Historical Thriller Books

Detective Ghalib investigates: Ranjana Sengupta reviews ‘Murder at the Mushaira’ by Raza Mir

The year 1857 catches at our collective imagination: the heroic, doomed endeavour, the mix of high and low who joined the fight for freedom, the horrific reprisals. Murder at the Mushaira begins on the moonlit night of May 2, 1857, with a messenger galloping to Delhi carrying a letter for the rebels, a posse of East India Company soldiers in hot pursuit. It ends in September with the uprising’s defeat and a whole city, its traditions and way of life, systematically dismembered.

In between, in the run-up to the uprising, there is a murder during a mushaira at the grand haveli of Nawab Iftikar Hasan. The victim, a poet called Sukhan Khairabadi, has been stabbed to death with an agate-handled dagger. He is a rather dodgy character, thought to be a spy in the pay of the East India Company, and worse, a second-rate poet. Company officials, already uneasy over the widespread anger over greased cartridges, fear the murder is connected to a broader discontent.

(Stay up to date on new book releases, reviews, and more with The Hindu On Books newsletter. Subscribe here.)

High tension

The investigation is handed over to the Naib Kotwal of Chandni Chowk, Kirorimal Chainsukh, who, realising someone familiar with the mushaira scene would be invaluable, enlists the help of the legendary poet Mirza Ghalib.

Detective Ghalib investigates: Ranjana Sengupta reviews ‘Murder at the Mushaira’ by Raza Mir

It is a time of high tension. Resentment at the Company’s arrogance and greed is widespread among Indians but their power is feared and their informers are everywhere. Meanwhile, the Mughal world is collapsing. In the vacuum, loyalties are shifting and old ties being betrayed. There is an array of characters, some fictional, some historical. The latter include Ghalib, Emperor Bahadur Shah Zafar, the junior magistrate Theophilus Metcalfe, the poet Daagh, the Delhi College professor Master Ramachandra, the publisher Munshi Nawal Kishore, and others.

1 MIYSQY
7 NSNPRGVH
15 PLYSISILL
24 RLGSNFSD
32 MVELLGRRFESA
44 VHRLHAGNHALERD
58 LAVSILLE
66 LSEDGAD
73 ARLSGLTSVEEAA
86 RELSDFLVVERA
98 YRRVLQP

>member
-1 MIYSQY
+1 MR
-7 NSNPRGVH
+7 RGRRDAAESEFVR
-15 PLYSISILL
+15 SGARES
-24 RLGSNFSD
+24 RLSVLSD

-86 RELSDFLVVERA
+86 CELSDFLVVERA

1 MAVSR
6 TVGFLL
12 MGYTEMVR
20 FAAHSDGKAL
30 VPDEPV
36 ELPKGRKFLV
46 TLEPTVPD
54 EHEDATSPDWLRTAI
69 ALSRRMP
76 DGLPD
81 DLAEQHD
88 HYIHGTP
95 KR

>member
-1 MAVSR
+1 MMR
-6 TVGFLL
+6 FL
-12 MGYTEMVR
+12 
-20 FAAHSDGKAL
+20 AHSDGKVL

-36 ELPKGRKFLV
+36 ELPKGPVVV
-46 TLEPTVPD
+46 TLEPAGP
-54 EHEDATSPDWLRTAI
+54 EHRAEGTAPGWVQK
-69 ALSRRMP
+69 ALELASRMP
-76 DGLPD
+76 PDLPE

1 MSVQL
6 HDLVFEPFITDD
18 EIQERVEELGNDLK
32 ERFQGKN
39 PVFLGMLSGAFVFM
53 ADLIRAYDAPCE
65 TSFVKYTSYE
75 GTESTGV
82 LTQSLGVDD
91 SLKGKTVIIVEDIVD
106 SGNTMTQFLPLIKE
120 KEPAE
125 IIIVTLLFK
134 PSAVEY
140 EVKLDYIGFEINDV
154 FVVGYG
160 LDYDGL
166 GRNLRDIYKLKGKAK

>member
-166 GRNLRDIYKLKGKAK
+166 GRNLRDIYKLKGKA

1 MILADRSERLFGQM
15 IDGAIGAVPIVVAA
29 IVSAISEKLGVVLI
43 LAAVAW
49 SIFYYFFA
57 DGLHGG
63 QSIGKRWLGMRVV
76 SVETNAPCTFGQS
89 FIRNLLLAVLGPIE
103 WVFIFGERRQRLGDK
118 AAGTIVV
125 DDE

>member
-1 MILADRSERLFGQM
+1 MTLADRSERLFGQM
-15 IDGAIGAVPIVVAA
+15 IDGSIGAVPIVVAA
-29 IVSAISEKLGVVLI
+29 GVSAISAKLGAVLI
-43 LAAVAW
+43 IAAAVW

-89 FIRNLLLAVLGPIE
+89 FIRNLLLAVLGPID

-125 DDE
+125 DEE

Beguiling universe

There are any number of potential suspects — the owner of the haveli, Nawab Iftikar, his wife and daughter, their large retinue of staff and their very many guests, not to mention all the poets who attended the mushaira.

As Ghalib, aided by Master Ramachandra, sets out to unravel the complexities of the crime, it becomes apparent that the murder and the larger conspiracy of the rebellion are connected. As the investigation progresses, he is drawn into the rebels’ plans.

There are twists and turns aplenty but what makes Murder at the Mushaira such an engaging read is the plethora of period detail. The sights, sounds and smells of Shahjahanabad spill out of every page — life in a grand haveli; the maze of busy thoroughfares and narrow, winding alleys; a high-class tavern where English wine is available; the shadow-barred courtyard of a small mosque — all make for a densely imagined and beguiling universe.

Alternative account

Such forays into the past are not new in crime fiction. Historical detectives have a long and prestigious pedigree, having apprehended murderers in times and places as far apart as ancient Rome, medieval Shrewsbury, and Jazz Age Australia. Their stories, however, have quite a few themes in common, attesting to the fact that human nature remains the same. Murder at the Mushaira fits well into this category.

The rebellion of 1857 is one of the defining moments of Indian history. For a century, the British version pitched it as a mutiny by disgruntled, violent soldiers with tropes of black holes and inhuman violence against memsahibs and children, as well as a chaotic, fratricidal Indian leadership. Raza Mir gives the alternative account. While the murder mystery is sometimes over-complicated, the character of Ghalib is beautifully drawn — he is a man of a detached, worldly kindness who recognises the uprising’s potential but also sees its weaknesses, and is eager to protect those he can from the consequences of its failure.

The novel is a tender, vividly detailed portrait of Delhi in the throes of calamitous change and the last days of the graceful Mughal world.

Murder at the Mushaira; Raza Mir, Aleph Book Company, ₹799

The writer is former Deputy Publisher at Penguin Random House India and author of Delhi Metropolitan: The Making of an Unlikely City.

Related Topics
This article is closed for comments.
Please Email the Editor

Printable version | May 6, 2021 10:51:43 PM | https://www.thehindu.com/books/detective-ghalib-investigates-ranjana-sengupta-reviews-murder-at-the-mushaira-by-raza-mir/article34279293.ece

Next Story